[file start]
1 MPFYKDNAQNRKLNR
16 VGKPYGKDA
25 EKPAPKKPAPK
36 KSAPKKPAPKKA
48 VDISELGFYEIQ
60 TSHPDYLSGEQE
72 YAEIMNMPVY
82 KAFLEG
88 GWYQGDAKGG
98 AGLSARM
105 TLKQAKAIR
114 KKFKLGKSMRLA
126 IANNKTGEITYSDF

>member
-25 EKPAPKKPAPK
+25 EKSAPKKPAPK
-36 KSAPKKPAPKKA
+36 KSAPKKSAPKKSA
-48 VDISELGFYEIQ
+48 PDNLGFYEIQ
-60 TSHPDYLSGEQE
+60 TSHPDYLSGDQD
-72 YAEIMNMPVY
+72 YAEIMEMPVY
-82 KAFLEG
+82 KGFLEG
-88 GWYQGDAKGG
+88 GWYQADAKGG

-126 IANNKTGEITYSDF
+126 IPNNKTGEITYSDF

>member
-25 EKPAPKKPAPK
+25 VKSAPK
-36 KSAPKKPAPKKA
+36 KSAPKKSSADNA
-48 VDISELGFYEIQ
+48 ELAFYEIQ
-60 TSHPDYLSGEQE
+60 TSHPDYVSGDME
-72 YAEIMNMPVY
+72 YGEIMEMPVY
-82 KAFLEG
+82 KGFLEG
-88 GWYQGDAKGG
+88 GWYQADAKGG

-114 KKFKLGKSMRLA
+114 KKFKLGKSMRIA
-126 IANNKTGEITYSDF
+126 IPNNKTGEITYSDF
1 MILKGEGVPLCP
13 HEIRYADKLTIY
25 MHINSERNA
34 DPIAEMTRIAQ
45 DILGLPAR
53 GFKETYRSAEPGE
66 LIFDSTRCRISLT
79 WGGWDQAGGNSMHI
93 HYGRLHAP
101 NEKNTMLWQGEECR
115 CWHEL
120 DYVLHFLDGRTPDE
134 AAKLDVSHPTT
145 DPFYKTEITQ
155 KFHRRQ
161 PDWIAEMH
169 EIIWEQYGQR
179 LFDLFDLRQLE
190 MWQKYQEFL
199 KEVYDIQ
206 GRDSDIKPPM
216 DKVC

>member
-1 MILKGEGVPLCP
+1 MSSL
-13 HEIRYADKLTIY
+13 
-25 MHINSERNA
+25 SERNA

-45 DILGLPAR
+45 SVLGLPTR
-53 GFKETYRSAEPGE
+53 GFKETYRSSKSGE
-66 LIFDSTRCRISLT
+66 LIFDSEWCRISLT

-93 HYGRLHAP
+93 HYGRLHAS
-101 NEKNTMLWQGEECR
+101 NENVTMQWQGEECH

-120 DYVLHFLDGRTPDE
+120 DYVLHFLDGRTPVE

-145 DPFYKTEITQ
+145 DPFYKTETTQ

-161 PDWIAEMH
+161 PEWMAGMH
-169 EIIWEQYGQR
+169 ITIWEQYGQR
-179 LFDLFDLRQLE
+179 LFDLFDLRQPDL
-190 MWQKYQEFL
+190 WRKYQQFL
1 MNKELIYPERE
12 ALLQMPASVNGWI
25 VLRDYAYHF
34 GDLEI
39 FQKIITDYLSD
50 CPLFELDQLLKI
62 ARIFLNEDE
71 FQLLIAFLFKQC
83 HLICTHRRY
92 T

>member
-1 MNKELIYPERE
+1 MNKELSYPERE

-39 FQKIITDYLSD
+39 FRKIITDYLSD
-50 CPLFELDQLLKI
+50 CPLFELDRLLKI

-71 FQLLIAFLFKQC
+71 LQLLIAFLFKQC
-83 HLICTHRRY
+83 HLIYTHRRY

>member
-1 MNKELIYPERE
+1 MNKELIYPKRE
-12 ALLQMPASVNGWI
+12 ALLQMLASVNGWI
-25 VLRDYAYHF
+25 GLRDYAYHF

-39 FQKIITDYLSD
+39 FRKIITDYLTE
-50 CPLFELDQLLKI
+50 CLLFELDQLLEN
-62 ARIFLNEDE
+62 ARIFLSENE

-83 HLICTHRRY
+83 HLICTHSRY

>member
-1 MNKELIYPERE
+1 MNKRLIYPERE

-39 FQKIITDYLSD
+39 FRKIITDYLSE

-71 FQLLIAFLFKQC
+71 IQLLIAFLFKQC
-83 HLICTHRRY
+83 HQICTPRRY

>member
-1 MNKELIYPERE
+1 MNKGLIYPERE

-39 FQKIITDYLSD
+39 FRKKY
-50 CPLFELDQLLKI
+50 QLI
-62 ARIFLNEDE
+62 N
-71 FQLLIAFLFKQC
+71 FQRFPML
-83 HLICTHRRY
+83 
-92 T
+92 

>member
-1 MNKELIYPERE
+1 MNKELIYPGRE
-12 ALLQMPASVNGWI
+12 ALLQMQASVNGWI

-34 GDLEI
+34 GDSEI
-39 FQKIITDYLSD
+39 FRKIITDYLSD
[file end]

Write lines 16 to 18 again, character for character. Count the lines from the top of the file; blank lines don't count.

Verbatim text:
+25 EKSAPKKPAPK
-36 KSAPKKPAPKKA
+36 KSAPKKSAPKKSA